Reclaiming lives

The Khlong Khon community's inspirational battle over two decades to breathe life back into the local mangrove forests, once decimated by shrimp farming, has started to reap its rewards.

By: Chaiwat Satyaem

Bangkok Post
Communities in tambon Khlong Khon in Samut Songkhram's Muang district have finally been rewarded for their efforts in restoring the mangrove forests there.


Ski-boarding is another challenging activity for tourists in Khlong Khon. Photos by TAWATCHAI KEMGUMNERD

More than two decades ago, vast areas of mangrove forests in the area were cleared to make way for shrimp farms.
As a result, various forms of marine life that once thrived among the mangrove trees gradually disappeared. At the same time local people lost an important means of earning a livelihood.
Paiboon Rattanapongthara, 76, is a dedicated conservationist who vigorously campaigned to revive the dying forests.


A must-do activity for all tourists visiting Khlong Khon community is planting mangrove trees.

Samut Songkhram used to have about 80,000 rai of mangroves until 1984, when shrimp farming was introduced locally, he said.
But shrimp farming proved a highly profitable business at that time.


A young visitor shows off a baby small horseshoe crab he found on a muddy beach.

This attracted companies from Bangkok and other provinces who bought up, or took possession of, about 20,000 rai of mangrove around Ban Khlong Khon and turned them into shrimp farms.
Within a few years only 800 rai of mangroves were left standing.


Fiddler crabs areseen around the restored Khlong Khon mangrove forest.

Mr Paiboon said villagers rushed to sell their land to businessmen who offered them between 100,000 and 200,000 baht per rai. Before that, land would sell for only about 2,000 baht per rai.
Some villagers even set up their own shrimp farms in the hope of profiting from the booming trade.


Mud skippers are another kind of inhabitant of the abundant Khlong Khon forest.

But many people squandered the money they earned from selling their land. And before long they found themselves financially worse off than before, Mr Paiboon said.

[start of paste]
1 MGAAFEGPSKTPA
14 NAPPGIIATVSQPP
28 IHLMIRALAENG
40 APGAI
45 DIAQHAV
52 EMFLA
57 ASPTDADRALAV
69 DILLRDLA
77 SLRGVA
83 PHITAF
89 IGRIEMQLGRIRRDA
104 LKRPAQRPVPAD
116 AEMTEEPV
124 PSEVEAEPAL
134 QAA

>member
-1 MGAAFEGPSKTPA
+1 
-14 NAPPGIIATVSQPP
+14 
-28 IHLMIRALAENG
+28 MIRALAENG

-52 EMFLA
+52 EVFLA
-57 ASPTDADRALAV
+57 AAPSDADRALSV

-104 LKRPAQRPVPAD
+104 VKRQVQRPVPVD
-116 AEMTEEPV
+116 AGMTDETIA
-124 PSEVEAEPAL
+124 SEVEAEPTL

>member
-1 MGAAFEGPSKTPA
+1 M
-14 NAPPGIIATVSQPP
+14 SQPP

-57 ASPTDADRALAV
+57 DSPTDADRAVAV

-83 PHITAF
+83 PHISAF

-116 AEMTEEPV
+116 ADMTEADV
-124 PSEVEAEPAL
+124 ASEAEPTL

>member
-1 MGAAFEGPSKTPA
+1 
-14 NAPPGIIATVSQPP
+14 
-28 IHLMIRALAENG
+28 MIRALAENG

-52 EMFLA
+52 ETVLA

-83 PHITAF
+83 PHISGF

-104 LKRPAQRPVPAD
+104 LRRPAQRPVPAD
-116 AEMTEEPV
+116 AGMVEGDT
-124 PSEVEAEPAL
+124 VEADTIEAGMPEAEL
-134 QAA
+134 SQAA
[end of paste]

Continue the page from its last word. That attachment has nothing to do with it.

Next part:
By that time the mangrove forests, which were their main source of livelihood, had already been destroyed.
"Abundant stocks of marine life - fish, shrimps, shellfish and crabs - were severely depleted. Our livelihoods were ruined," the septuagenarian said.


Locals in KhlongKhon collect cockles during low tide.

On top of that, the three canals serving tambon Khlong Khon were badly polluted by the poorly-managed shrimp farms.
Late in 1988, outbreaks of shrimp diseases struck, which gradually forced many of the farmers out of business.
A year later, shrimp farming had died out in the area.
But it was the villagers who paid the heaviest price as the mangrove forests were all gone by then, taking away their primary source of livelihood.


Green mussels at a local farm.

"They began to migrate to the cities to look for jobs. Women mostly became factory hands in Samut Sakhon while the men served on deep-sea fishing trawlers.
"Most houses in the area were left empty," Mr Paiboon said.
This prompted community leaders to come together to find ways to restore the mangrove forests, and to enable local residents to once again earn a living.



A makeshift shelter in a cockle farm known to locals as krateng has been turned into a camping site of the community’s home stay services.

They were fortunate that in Khlong Khon, new stretches of soft ground emerged every year as a result of the build-up of sediment along the shorelines.
Community leaders agreed on a plan to re-plant young mangrove trees in the newly-emerging patches of land.
Initially, Mr Paiboon said it was very difficult to convince the locals to give away some of their land along the coastline to the public, so that it could be used for planting the new mangrove trees.
The inaugural reforestation ceremony for the scheme took place on Aug 12, 1991.


Paiboon Rattanapongthara, a dedicated conservationist who campaigned to revive the Khlong Khon mangrove forest.

Progress was not trouble-free as the young mangrove trees were vulnerable to seasonal monsoons and high waves. They could also be destroyed by large vessels passing through the forested areas.

However, with a strong determination, local people managed to overcome the obstacles and their efforts began to bear fruit.
"Late in 1993, about 300 rai of mangrove forests were recovered," he said. "Everyone involved was delighted."

The new provincial governor also tried to do all he could to raise money to support the reforestation effort, Mr Paiboon said.
In 1996, Land Department officials surveyed the area in Khlong Khong and confirmed that about 1,880 rai of mangroves had been restored.
Before long, marine life reappeared, while the villagers who migrated to other provinces returned home and rebuilt their lives.

Her Royal Highness Princess Maha Chakri Sirindhorn has visited Khlong Khon and planted mangrove trees five times, Mr Paiboon said.

About 6,000 rai of mangrove forests have now been planted and stocks of marine life are as plentiful as before, he said.
The community has also become an eco-tourism attraction. This provides additional help for the local economy by pulling extra income for the locals, he said.